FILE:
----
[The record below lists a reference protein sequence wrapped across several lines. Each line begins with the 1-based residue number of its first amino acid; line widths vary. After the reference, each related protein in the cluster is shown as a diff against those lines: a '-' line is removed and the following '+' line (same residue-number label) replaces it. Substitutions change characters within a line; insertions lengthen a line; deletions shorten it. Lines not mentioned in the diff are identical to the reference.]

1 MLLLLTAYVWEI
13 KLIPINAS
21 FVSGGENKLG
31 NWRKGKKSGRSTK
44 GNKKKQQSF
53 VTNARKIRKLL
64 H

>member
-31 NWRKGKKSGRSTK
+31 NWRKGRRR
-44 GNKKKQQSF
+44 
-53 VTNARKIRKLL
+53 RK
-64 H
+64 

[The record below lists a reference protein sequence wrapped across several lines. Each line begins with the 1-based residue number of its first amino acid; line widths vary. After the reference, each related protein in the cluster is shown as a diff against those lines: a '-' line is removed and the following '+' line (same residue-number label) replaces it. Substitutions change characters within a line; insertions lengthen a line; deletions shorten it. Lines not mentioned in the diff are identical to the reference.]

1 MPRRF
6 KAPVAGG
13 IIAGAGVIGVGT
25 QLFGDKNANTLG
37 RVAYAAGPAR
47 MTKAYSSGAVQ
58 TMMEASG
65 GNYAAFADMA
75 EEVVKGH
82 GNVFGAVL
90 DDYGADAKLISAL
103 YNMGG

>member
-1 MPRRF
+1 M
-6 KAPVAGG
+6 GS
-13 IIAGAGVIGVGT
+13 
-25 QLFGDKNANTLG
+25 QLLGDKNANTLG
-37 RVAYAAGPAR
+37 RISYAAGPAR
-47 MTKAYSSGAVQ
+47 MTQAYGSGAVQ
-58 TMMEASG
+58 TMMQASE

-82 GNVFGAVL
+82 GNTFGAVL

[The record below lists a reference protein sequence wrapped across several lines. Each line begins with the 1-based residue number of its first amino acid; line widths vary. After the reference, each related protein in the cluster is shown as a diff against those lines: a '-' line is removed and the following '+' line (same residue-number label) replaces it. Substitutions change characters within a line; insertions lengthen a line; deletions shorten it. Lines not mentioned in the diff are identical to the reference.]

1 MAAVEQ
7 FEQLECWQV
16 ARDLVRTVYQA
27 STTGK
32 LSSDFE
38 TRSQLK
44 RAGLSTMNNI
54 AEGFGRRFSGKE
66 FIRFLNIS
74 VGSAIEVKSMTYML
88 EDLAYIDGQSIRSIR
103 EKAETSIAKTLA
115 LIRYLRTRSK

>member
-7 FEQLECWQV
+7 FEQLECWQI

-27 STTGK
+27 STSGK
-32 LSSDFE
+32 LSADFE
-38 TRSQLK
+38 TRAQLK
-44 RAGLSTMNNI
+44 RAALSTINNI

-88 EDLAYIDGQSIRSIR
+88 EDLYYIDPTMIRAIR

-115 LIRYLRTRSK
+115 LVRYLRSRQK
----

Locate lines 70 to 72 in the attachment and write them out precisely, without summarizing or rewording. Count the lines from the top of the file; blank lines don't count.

+38 TRAQLK
-44 RAGLSTMNNI
+44 RAALSTINNI